With his bow-legged power-walk, low-boil narcissism and tough-guy snarl, Brad Pitt is the comic ghost in David Michod’s all-too-real War Machine. The film, which is premiering on Netflix this week (and also getting an extremely limited theatrical release), was inspired by the late Michael Hastings’s book The Operators: The Wild & Terrifying Inside Story of America’s War in Afghanistan. That book was itself inspired by the author’s own controversial Rolling Stone article, the one that detailed some curiously forthright, booze-soaked encounters with U.S. General Stanley McChrystal and his men, and famously led to the general’s dismissal.
But Michod’s film is not so much about the officers’ transgressions as it is about the ceaseless merry-go-round of mismanagement and delusion that came to define America’s ‘00s efforts in Afghanistan. It’s a complex subject, to say the least. And the film struggles at times with trying to make parodic jabs at a serious topic – it never quite seems to go far enough with its satire. But Pitt’s ridiculous, wildly over-the-top performance somehow keeps it all together. Whenever he’s onscreen, the film finds its soul, its heart, and its funny bone.
Pitt plays Glen McMahon, a decorated four-star general and Army Ranger who’s been given leadership of U.S. and coalition forces in Afghanistan. He’s excited about the opportunity, but, as an opening voiceover tells us, McMahon is just another in a long line of generally disposable officers who have been brought in to clean up the mess: When things don’t go well, “you sack the guy you think is responsible and you bring in some other guy. And in 2009, that other guy was Glen.”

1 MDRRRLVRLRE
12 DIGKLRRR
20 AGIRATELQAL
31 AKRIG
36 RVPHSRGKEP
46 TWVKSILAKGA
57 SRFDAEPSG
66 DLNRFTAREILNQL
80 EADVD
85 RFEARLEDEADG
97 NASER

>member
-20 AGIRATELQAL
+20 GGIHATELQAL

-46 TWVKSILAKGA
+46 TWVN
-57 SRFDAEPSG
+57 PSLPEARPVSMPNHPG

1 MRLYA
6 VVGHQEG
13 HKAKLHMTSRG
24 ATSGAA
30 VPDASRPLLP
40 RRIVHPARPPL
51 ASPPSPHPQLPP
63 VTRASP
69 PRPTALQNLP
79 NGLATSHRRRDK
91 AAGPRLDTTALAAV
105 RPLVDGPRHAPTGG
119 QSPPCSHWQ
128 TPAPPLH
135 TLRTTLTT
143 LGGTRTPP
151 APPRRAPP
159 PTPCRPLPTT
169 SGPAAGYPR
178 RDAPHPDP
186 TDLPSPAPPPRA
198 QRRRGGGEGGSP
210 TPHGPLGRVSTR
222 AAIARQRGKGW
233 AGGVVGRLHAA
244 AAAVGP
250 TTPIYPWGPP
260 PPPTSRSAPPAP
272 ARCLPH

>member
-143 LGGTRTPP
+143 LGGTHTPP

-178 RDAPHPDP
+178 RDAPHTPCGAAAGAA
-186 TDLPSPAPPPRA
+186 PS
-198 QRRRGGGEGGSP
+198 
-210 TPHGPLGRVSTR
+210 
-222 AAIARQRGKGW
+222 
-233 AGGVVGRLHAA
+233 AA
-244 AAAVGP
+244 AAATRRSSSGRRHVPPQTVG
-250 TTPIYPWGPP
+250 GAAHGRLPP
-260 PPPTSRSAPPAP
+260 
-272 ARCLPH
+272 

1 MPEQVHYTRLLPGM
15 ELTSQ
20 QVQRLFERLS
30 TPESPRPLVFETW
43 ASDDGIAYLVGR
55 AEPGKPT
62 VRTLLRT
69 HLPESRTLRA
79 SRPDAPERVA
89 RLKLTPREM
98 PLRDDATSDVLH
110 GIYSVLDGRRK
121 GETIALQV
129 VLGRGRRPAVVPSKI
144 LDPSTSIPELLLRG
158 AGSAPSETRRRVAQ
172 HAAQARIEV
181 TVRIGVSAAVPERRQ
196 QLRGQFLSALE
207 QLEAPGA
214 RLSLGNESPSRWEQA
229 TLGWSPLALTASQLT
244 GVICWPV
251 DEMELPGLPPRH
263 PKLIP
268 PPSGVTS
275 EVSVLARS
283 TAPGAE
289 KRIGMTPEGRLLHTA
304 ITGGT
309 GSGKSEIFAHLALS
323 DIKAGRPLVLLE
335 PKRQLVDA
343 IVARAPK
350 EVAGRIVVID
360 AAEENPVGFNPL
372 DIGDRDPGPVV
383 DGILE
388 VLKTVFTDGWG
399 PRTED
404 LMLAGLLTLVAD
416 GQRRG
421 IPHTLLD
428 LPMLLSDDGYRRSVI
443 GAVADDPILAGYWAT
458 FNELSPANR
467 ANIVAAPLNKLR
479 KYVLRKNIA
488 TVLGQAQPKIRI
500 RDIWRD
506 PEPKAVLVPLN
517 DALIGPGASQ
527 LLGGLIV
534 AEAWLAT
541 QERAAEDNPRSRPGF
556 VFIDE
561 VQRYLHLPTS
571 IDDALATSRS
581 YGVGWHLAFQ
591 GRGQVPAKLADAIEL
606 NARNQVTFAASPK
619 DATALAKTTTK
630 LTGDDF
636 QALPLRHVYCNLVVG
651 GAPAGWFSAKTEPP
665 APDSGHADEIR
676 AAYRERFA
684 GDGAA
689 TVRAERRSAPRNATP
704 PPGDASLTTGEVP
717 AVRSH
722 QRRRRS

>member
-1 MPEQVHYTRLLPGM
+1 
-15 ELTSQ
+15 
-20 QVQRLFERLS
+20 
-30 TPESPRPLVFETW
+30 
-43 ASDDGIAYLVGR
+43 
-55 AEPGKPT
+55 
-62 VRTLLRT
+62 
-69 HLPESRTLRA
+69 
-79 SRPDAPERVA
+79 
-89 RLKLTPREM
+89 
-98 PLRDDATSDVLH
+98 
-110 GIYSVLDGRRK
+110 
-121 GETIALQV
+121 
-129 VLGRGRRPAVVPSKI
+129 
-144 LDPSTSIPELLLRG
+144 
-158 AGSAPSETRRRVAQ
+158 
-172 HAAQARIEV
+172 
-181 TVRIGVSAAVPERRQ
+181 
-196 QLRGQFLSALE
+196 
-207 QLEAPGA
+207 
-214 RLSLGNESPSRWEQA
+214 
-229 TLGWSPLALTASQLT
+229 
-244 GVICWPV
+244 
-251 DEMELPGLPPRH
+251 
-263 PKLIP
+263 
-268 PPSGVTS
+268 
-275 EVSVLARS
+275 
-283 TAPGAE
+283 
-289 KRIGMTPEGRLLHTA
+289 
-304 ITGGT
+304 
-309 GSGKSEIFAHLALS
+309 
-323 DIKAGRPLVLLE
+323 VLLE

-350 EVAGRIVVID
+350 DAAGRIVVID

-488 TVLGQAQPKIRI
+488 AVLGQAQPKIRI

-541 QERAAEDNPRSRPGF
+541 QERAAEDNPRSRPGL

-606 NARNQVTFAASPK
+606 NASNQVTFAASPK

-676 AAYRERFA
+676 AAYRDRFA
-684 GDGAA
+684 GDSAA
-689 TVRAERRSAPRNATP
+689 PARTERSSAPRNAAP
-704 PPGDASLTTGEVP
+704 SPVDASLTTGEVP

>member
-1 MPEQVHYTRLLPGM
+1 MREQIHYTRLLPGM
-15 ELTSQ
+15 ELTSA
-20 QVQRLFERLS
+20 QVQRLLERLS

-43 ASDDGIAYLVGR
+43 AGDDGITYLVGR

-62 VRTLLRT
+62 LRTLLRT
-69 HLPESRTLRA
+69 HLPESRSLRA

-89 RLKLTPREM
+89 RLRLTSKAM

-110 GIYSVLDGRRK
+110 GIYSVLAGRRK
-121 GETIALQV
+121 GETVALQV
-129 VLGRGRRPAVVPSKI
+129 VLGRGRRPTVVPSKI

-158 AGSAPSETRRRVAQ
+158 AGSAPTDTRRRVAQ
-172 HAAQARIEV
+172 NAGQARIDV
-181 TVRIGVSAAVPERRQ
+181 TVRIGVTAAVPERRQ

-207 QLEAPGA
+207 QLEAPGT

Eager to prove himself on the battlefield, a master of systems organization, and “humble in that way that says, ‘my humility makes me better than you,’” the “Glenimal” is determined to shake things up. “I didn’t come here to manage this war, and I sure as shit didn’t come to finish it out,” he growls. “I came to win.” He adds: “This war will be won with the unassailable might and power of our ideals,” and the sudden glow on his face suggests that he came up with that line on the spot, and is quite proud of himself for doing so.
This is a tricky role. McMahon is a gung-ho guy, but he’s not exactly a brute, or even entirely a fool. Though Pitt’s mannerisms are broad and comical – and it would have been easy to make him a figure of ridicule and call it a day – he and Michod still present McMahon as a man caught between heroism and pathos. He’s brave in many ways, but the times have passed him by: This is his first big war, and he’s determined to make the most of it, the way one might take advantage of a big corporate promotion. As a result, we never quite know what to think of McMahon in any given moment, and that sense of uncertainty brings the film to life; it keeps us watching and wondering.
With Pitt going so big, everyone else – and the supporting cast is huge – seems curiously tethered and naturalistic. Maybe that’s because the film has so much to get through: It has to tell us that Hamid Karzai (Ben Kingsley) is a powerless figurehead. It has to show the ordinary soldiers’ own frustrations about their mission. The anger and frustration of Afghan families caught in the crossfire. The cynicism of the Defense Department bureaucrats nominally in charge of this mess. The toll on McMahon’s own family, and his much-neglected wife (played by Meg Tilly). These other elements are played mostly straight, and they’re at times quite touching. But can we applaud the humanism while lamenting the lack of a savage bite? What if Dr. Strangelove had bothered to give depth and dimension to Jack D. Ripper, or explored the inner conflicts of Buck Turgidson’s secretary? Sometimes, ruthlessness is called for. War Machine is a memorable movie that should have been an unforgettable one.